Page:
Mike, you know I’m a big fan of your zeal on all issues relating to the direct and collateral damage of the Tenure Games. I’m part of the aforementioned lost generation of 30something scientists (post-postdocs) that is facing the lousy choice between spinning my wheels in a second postdoc — in my case after managing my own group for 5 years with a $1M budget as an independent fellow — or exiting Academia.

    However, what I thought was missing from your otherwise reasonable proposal is the notion that NIH could help to mobilize independent young and established scientists to do basic and applied biomedical research outside of the university. I would like more free agency in biomedical research, and the NIH is not bound to fund academic PIs exclusively.

    If we’ve actually entered a period of serious experimentation with the way we do science and all options are on the table, then we should be brainstorming how to marshal the talents of life scientists in hybrid laboratory settings that are neither 100% Academia nor 100% Industry.

  25. Dave
    Posted January 29, 2013 at 8:59 am | Permalink

    Yeh thanks Spiny. I always knew you would have my “back”. Coward :)

  26. EvoStevo
    Posted January 29, 2013 at 11:22 am | Permalink

    Part of the problem in Science is that the technical track and the managerial track are the same track. Particularly in Bioscience, the Masters degree is under utilized by the discipline as a career trajectory. Engineering and several other fields have masters/certification structures that provide a workforce that is separate from the managerial/conceptual leadership.

  27. EvoStevo
    Posted January 29, 2013 at 11:32 am | Permalink

    Also, the fact that you cannot get a job with a B.S. in biological sciences says volumes about the way our profession handles undergraduate preparation.

  28. Posted January 29, 2013 at 9:03 pm | Permalink

    Michael, good discussion. Unfortunately, for scientists, solving our problems is difficult because we generally don’t communicate very well. Fortunately, #Scio13 exists.

    And we’re poor managers of money (in school we were taught science, not business). So I agree with you, why would anyone give us more money until we learn to do a better job of managing it.

    Also, when you say “bad policies”, I agree. But let’s also add “policies that don’t exist.”

  29. allison stelling
    Posted January 30, 2013 at 4:06 am | Permalink

    i was having a facebook conversation last week about “prestigious” USA universities fighting over the funding with a college buddy of mine who’s a neuroscience PhD student in Boston about this problem (see below for my comment to her). i do think this is part of the current problem with how the NIH allocates its rewards. i for one am cheering you on in this re-structuring, but i do think you’ve got your work cut out for you.

    ” i’m really more worried about “curing cancer”— even just to diagnose it more accurately will require major level, big lab research. you’d want to evenly distribute all grant money through the entire country, so experiments can be replicated and verified in parallel. right now the west coast schools are leading for NIH cash (which is how i personally rank schools atm), with the boston/new york area not too far behind. all this fighting over who has the biggest grant (or is the most “prestigious”) by the coasts is resulting in the Middle starting to lay off researchers when they should be hiring more, to take care of this small area of the USA as they age and die. there’s a few hotspots— like Ann Arbor– that the feds have been putting money into for a while now that are undergoing rapid expansions right now. if we’re actually going to get anything done about this whole “getting old and sick” problem, we need to stop fighting and start sharing the responsibility. and replicate the hell out of the experiment, so that the stats people stop laughing at me when i tell them my # of n.”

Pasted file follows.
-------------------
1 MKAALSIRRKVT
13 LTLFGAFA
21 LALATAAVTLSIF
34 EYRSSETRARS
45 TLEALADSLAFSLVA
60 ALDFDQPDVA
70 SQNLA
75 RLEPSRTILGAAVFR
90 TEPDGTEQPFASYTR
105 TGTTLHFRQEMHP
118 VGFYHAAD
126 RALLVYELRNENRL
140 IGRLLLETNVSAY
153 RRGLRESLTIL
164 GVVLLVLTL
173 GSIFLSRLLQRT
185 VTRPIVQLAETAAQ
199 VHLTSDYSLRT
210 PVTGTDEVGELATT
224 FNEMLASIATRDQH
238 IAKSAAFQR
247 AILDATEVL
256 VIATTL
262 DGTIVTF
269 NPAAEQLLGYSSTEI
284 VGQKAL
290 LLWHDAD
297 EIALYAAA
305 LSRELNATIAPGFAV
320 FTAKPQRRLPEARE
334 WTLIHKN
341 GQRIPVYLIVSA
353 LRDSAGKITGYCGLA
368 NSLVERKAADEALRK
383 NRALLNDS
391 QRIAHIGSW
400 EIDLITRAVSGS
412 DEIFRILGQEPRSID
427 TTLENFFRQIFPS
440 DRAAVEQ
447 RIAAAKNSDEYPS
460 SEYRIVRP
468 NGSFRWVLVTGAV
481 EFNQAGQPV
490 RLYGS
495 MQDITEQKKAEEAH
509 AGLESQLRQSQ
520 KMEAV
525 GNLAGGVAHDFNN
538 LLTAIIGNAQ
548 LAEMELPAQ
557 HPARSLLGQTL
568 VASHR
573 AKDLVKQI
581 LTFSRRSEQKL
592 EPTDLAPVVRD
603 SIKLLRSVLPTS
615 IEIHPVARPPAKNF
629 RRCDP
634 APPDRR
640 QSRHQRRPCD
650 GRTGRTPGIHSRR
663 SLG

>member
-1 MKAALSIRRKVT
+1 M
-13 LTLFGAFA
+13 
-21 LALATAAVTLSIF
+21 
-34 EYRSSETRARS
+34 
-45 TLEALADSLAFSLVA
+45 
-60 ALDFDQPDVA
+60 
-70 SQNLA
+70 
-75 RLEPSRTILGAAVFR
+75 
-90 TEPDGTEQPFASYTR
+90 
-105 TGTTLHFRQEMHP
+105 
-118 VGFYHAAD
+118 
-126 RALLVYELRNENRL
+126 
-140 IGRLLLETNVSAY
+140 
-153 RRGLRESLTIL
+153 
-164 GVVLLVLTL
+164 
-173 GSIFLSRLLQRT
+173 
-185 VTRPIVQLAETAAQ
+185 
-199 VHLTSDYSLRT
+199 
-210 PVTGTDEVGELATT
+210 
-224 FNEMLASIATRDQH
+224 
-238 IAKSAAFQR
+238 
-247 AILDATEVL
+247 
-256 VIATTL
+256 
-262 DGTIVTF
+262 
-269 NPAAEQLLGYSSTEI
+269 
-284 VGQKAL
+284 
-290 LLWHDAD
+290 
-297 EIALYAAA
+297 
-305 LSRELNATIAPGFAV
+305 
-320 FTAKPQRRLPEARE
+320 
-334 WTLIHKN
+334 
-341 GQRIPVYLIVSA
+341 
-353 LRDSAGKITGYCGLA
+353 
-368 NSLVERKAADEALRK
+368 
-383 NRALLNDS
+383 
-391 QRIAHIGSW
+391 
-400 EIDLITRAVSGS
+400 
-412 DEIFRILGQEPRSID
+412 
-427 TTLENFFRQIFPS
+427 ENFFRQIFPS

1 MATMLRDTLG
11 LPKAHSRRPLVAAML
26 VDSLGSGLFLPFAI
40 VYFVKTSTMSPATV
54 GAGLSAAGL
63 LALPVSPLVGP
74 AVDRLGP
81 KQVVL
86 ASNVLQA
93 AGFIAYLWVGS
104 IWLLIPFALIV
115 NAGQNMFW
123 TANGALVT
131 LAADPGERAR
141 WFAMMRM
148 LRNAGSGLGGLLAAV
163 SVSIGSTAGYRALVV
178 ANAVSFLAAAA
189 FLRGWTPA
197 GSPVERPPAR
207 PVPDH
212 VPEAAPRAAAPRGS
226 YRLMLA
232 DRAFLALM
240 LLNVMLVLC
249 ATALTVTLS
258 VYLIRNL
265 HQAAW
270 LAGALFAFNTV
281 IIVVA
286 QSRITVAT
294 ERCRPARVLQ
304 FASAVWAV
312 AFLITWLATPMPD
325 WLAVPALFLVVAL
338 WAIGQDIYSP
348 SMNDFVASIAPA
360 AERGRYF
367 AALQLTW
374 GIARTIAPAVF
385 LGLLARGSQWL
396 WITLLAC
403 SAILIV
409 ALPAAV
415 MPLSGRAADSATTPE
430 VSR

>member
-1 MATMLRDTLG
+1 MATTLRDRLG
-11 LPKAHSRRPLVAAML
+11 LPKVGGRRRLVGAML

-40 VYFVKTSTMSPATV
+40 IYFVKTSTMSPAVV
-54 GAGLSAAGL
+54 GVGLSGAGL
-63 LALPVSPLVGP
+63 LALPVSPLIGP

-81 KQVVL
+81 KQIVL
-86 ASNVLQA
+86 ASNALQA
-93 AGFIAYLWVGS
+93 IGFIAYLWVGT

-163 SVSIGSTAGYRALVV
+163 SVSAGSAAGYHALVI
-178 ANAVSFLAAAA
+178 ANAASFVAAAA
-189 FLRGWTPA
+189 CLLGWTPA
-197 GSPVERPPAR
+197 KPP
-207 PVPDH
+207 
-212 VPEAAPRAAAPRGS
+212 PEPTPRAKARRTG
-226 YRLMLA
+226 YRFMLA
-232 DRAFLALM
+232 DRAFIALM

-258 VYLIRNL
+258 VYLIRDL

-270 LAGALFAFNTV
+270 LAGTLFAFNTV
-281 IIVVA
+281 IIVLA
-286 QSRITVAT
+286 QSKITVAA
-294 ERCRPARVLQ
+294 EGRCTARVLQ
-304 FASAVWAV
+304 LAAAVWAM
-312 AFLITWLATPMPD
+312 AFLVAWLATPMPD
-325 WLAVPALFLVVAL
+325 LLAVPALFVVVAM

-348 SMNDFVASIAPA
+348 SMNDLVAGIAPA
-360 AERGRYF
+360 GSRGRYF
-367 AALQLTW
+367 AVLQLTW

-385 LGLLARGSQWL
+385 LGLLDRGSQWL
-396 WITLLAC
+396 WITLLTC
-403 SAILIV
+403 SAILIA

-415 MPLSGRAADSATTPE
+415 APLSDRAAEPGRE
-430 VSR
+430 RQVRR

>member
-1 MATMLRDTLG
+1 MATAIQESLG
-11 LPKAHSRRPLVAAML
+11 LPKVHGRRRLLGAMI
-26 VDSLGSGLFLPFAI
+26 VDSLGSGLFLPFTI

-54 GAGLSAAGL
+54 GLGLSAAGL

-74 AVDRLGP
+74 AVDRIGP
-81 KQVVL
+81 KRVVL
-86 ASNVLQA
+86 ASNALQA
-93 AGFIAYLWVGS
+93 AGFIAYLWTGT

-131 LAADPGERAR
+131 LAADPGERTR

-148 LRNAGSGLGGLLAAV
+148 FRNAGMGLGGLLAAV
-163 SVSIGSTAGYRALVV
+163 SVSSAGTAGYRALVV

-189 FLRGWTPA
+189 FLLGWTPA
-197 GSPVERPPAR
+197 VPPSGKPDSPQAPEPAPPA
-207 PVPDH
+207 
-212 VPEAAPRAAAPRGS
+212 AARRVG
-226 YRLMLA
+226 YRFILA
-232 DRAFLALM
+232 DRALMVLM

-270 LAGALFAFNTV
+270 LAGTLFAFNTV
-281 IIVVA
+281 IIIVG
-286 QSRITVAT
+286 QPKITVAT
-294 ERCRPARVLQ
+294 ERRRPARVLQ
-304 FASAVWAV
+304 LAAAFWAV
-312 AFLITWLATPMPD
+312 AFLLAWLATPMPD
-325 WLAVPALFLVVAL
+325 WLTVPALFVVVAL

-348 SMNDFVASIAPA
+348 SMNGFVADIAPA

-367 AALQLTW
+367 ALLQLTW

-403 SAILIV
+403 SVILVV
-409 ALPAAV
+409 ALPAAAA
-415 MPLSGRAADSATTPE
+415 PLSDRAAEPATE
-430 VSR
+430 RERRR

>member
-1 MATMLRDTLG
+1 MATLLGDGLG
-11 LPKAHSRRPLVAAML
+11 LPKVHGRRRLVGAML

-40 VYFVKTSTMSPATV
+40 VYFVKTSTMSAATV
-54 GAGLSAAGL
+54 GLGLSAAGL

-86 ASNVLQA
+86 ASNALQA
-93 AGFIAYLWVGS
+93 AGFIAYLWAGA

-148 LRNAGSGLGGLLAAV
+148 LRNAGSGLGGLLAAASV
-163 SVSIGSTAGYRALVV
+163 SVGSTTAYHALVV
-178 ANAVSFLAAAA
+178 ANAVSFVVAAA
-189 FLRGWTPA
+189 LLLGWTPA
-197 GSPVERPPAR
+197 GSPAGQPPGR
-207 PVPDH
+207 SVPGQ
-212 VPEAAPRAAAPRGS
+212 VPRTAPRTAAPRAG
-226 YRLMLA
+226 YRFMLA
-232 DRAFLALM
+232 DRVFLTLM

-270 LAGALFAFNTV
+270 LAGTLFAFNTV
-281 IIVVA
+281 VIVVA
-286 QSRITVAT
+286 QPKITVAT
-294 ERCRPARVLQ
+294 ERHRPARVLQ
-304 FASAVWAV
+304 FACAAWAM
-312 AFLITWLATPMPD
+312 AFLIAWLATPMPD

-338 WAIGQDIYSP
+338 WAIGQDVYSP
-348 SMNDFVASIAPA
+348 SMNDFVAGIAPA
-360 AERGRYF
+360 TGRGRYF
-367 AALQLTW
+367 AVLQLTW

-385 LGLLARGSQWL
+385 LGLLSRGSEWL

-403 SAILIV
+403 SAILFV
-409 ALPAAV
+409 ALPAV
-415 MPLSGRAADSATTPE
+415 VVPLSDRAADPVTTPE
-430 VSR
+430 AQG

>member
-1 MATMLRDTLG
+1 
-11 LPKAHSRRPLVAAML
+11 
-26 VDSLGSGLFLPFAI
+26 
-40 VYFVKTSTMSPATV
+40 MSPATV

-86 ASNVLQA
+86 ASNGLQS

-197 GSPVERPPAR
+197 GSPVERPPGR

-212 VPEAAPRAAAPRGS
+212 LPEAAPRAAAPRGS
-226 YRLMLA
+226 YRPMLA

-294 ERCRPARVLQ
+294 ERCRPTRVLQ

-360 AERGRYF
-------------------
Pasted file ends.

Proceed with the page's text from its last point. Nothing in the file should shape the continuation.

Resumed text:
30. Itsik
    Posted January 30, 2013 at 4:32 am | Permalink

    The proposal has two parts.
    One part adresses junior faculty support. I think that implementing this part would cause universities to reduce startup support by corresponding amounts, de facto pocketing not only the packages they currently offer, but also the indirects. At equilibrium, the young scientists will be at the same situation.

    As for the 2nd part, with all the appreciation I have to European soccer, the impact rankings seem secondary here. Labs shoot for impact anyway, and are financially rewarded for success by better chances for their proposal being funded. The novelty in your proposal is the social security system for funding gap unemployment. Nice idea.

  31. DrugMonkey
    Posted January 30, 2013 at 12:47 pm | Permalink

    right now the west coast schools are leading for NIH cash (which is how i personally rank schools atm), with the boston/new york area not too far behind.

    I am always flabbergasted that people are willing to spout this type of subjective, completely unmoored nonsense when with just a little bit of poking around on RePORTER they can verify the facts for themselves.

    in about 45 sec I generated this list of the top 20 (descending by total NIH funding)

    JOHNS HOPKINS UNIVERSITY
    UNIVERSITY OF CALIFORNIA AT SAN DIEGO
    UNIVERSITY OF MICHIGAN AT ANN ARBOR
    UNIVERSITY OF WASHINGTON
    WASHINGTON UNIVERSITY
    UNIVERSITY OF CALIFORNIA-SAN FRANCISCO
    UNIVERSITY OF NORTH CAROLINA CHAPEL HILL
    VANDERBILT UNIVERSITY MED CTR
    UNIVERSITY OF PENNSYLVANIA
    UNIVERSITY OF CALIFORNIA LOS ANGELES
    DUKE UNIVERSITY
    YALE UNIVERSITY
    MASSACHUSETTS GENERAL HOSPITAL
    BRIGHAM AND WOMEN’S HOSPITAL
    BAYLOR COLLEGE OF MEDICINE
    COLUMBIA UNIVERSITY HEALTH SCIENCES
    UNIVERSITY OF PITTSBURGH AT PITTSBURGH
    University of Wisconsin-Madison
    UNIVERSITY OF SOUTHERN CALIFORNIA

  32. allison stelling
    Posted January 30, 2013 at 2:26 pm | Permalink

    DM, i did mention “hotspots”. i just think the funding should be more evenly spread out across rural areas; not just the nice cities. I note most of the schools you mention are in “fairly nice places to live” (according to my mother, at least).

    but, you’re right; i was thinking more about cities with enough of a critical mass of biomed scientists to get solid medical trials done more than anything else. (i just did a biomarker paper for brain tumors, and man, that takes a lot of work and people to get done right.) what i would like to see is replication studies in different labs all over the country (and the world). but, as you so often point out, it’s hard to publish stuff like that in the current environment…..